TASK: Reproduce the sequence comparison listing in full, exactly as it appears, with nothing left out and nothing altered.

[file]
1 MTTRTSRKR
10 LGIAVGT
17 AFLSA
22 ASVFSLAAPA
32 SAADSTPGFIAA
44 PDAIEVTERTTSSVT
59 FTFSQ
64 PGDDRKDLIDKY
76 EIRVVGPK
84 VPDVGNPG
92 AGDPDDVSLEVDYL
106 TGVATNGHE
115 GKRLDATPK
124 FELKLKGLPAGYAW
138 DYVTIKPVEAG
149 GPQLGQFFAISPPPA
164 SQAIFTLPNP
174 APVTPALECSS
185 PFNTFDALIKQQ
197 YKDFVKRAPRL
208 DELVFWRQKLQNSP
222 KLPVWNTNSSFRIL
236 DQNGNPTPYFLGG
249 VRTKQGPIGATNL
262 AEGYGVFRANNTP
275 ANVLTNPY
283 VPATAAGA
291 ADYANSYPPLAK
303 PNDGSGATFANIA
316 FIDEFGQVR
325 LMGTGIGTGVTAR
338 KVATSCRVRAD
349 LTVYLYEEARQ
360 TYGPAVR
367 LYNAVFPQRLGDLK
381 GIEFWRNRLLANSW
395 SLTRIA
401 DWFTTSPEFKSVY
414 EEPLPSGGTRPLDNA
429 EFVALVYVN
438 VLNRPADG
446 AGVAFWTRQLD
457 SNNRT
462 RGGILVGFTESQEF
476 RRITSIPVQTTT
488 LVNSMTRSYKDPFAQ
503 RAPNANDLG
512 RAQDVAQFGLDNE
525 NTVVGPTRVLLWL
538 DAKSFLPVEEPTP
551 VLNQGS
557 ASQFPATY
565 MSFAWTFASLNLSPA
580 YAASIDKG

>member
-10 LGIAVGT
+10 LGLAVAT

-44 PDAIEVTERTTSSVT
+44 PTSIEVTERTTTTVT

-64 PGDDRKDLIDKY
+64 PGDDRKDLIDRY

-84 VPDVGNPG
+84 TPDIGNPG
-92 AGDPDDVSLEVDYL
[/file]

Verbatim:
1 MTTRTSRKR
10 LGIAVGT
17 AFLSA
22 ASVFSLAAPA
32 SAADSTPGFIAA
44 PDAIEVTERTTSSVT
59 FTFSQ
64 PGDDRKDLIDKY
76 EIRVVGPK
84 VPDVGNPG
92 AGDPDDVSLEVDYL
106 TGVATNGHE
115 GKRLDATPK
124 FELKLKGLPAGYAW
138 DYVTIKPVEAG
149 GPQLGQFFAISPPPA
164 SQAIFTLPNP
174 APVTPALECSS
185 PFNTFDALIKQQ
197 YKDFVKRAPRL
208 DELVFWRQKLQNSP
222 KLPVWNTNSSFRIL
236 DQNGNPTPYFLGG
249 VRTKQGPIGATNL
262 AEGYGVFRANNTP
275 ANVLTNPY
283 VPATAAGA
291 ADYANSYPPLAK
303 PNDGSGATFANIA
316 FIDEFGQVR
325 LMGTGIGTGVTAR
338 KVATSCRVRAD
349 LTVYLYEEARQ
360 TYGPAVR
367 LYNAVFPQRLGDLK
381 GIEFWRNRLLANSW
395 SLTRIA
401 DWFTTSPEFKSVY
414 EEPLPSGGTRPLDNA
429 EFVALVYVN
438 VLNRPADG
446 AGVAFWTRQLD
457 SNNRT
462 RGGILVGFTESQEF
476 RRITSIPVQTTT
488 LVNSMTRSYKDPFAQ
503 RAPNANDLG
512 RAQDVAQFGLDNE
525 NTVVGPTRVLLWL
538 DAKSFLPVEEPTP
551 VLNQGS
557 ASQFPATY
565 MSFAWTFASLNLSPA
580 YAASIDKG

>member
-10 LGIAVGT
+10 LGLAVAT

-44 PDAIEVTERTTSSVT
+44 PTSIEVTERTTTTVT

-64 PGDDRKDLIDKY
+64 PGDDRKDLIDRY

-84 VPDVGNPG
+84 TPDIGNPG
-92 AGDPDDVSLEVDYL